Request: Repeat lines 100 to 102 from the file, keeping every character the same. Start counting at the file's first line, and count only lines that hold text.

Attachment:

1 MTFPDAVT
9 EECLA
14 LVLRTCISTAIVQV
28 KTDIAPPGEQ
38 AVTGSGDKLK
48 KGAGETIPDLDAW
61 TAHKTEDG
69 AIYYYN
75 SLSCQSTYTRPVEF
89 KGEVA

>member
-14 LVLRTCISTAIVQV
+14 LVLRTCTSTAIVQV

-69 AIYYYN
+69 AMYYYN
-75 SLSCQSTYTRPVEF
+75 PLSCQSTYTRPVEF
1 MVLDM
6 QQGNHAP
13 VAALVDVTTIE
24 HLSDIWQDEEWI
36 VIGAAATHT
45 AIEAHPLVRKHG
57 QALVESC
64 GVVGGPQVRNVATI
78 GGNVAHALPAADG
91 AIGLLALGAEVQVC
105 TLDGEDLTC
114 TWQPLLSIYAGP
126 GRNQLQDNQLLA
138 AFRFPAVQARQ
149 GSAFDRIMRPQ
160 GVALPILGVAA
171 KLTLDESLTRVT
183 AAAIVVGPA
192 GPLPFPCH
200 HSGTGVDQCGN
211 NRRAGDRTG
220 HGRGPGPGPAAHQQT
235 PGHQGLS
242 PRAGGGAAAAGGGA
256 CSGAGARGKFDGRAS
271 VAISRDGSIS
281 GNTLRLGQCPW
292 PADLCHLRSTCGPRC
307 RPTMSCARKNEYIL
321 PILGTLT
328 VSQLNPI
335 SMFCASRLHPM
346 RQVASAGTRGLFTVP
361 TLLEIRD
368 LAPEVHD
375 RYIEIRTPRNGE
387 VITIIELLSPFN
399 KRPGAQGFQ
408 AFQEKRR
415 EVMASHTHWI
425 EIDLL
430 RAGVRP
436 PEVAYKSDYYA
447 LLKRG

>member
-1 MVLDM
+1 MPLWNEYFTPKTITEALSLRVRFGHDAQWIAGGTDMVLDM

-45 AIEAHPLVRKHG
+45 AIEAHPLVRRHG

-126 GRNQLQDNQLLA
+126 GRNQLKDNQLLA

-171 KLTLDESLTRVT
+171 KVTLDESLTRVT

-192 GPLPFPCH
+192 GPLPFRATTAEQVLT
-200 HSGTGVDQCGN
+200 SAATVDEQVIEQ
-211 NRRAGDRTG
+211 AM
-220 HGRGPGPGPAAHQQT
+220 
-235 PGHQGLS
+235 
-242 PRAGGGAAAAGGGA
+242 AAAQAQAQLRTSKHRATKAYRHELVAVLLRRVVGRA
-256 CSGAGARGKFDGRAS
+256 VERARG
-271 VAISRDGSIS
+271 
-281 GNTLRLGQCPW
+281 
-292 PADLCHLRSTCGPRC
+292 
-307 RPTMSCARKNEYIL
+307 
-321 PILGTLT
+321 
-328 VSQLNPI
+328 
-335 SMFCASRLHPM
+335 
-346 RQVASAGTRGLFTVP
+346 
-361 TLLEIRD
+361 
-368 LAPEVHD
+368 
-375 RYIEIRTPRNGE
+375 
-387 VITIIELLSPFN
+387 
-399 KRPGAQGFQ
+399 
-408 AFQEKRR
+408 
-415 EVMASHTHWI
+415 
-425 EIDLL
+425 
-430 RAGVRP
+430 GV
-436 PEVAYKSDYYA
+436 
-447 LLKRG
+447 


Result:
+346 
-361 TLLEIRD
+361 